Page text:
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list price: $56.95
edition:Hardcover
category: History
published: Jan 2019
ISBN:9780271082127

Picatrix

A Medieval Treatise on Astral Magic

translated by Dan Attrell & David Porreca

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medieval, history, occultism
0 of 5
0 ratings
rated!
rated!
list price: $56.95
edition:Hardcover
category: History
published: Jan 2019
ISBN:9780271082127
Description

A manual for constructing talismans, mixing magical compounds, summoning planetary spirits, and determining astrological conditions, Picatrix is a cornerstone of Western esotericism. It offers important insights not only into occult practices and beliefs but also into the transmission of magical ideas from antiquity to the present. Dan Attrell and David Porreca’s English translation opens the world of this vital medieval treatise to modern-day scholars and lay readers.

The original text, Ghayat al-?akim, was compiled in Arabic from over two hundred sources in the latter half of the tenth century. It was translated into Castilian Spanish in the mid-thirteenth century, and shortly thereafter into Latin. Based on David Pingree’s edition of the Latin text, this translation captures the spirit of Picatrix’s role in the European tradition. In the world of Picatrix, we see a seamless integration of practical magic, earnest piety, and traditional philosophy. The detailed introduction considers the text’s reception through multiple iterations and includes an enlightening statistical breakdown of the rituals described in the book.

Framed by extensive research on the ancient and medieval context that gave rise to the Latin version of the text, this translation of Picatrix will be an indispensable volume for students and scholars of the history of science, magic, and religion and will fascinate anyone interested in the occult.

 

About the Authors
Dan Attrell is a doctoral candidate in Medieval and Renaissance History studying the Western esoteric tradition at the University of Waterloo.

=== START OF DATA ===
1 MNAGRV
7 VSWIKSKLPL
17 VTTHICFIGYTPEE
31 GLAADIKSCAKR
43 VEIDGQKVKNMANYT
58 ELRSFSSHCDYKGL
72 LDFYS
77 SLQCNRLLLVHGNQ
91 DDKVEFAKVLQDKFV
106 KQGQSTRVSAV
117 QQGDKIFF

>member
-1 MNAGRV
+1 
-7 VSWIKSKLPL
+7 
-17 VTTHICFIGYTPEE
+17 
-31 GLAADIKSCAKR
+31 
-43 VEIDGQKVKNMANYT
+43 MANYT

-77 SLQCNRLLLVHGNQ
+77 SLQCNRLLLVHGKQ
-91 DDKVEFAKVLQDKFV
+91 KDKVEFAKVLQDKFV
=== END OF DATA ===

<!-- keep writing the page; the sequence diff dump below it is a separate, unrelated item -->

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David Porreca is Associate Professor of Classical Studies and codirector of the Medieval Studies program at the University of Waterloo and is president of the Societas Magica.
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Contributor Notes

Dan Attrell is a doctoral candidate in Medieval and Renaissance History studying the Western esoteric tradition at the University of Waterloo.

David Porreca is Associate Professor of Classical Studies and codirector of the Medieval Studies program at the University of Waterloo and is president of the Societas Magica.

 

 

 

Editorial Reviews

“Attrell and Porreca have performed a great service by giving us a carefully considered and scholarly English translation of this wide-ranging work, based on the authoritative edition established by David Pingree in 1986. . . . As Picatrix was no doubt of interest to a variety of medieval and early modern readers for an array of reasons, so too it should attract a broad readership now, from scholars of medieval magic to those more directly interested in philosophy, science, and medicine.”

—Michael D. Bailey, The Medieval Review


“The Picatrix reemerged in the mid-fifteenth century, almost two centuries after the Latin version of the Ghâyat al-Hakîm had been produced. Thank goodness that this learned and living English translation of such an important Latin book of astral magic will reach its twenty-first-century audience of scholars and inquisitive spirits much more quickly!”

—Nicolas Weill-Parot, École Pratique des Hautes Études

 


“A detailed medieval handbook of magic, Picatrix has been a focus of scholarly attention for a century, even though its early history remained obscure and it lacked a reliable English translation. Attrell and Porreca's contribution offers a proper remedy: the introduction gives new insight into the origins of this mysterious book, and the translation reflects the true nature of its exciting text. A word of caution, though: don’t try the recipes!”

—Benedek Láng, author of Unlocked Books: Manuscripts of Learned Magic in the Medieval Libraries of Central Europe


“The Picatrix, of Arabic origin, is the most complete handbook of the theory and practice of magic of the Middle Ages and Renaissance. Here is a very welcome English translation of the Latin version that was read by Marsilio Ficino, Pico della Mirandola, and Heinrich Cornelius Agrippa. Porreca and Attrell have made the text a pleasure to read and have provided useful notes to explain everything that is obscure or exotic.”

—Charles Burnett, Professor of Arabic/Islamic Influences in Europe, Warburg Institute

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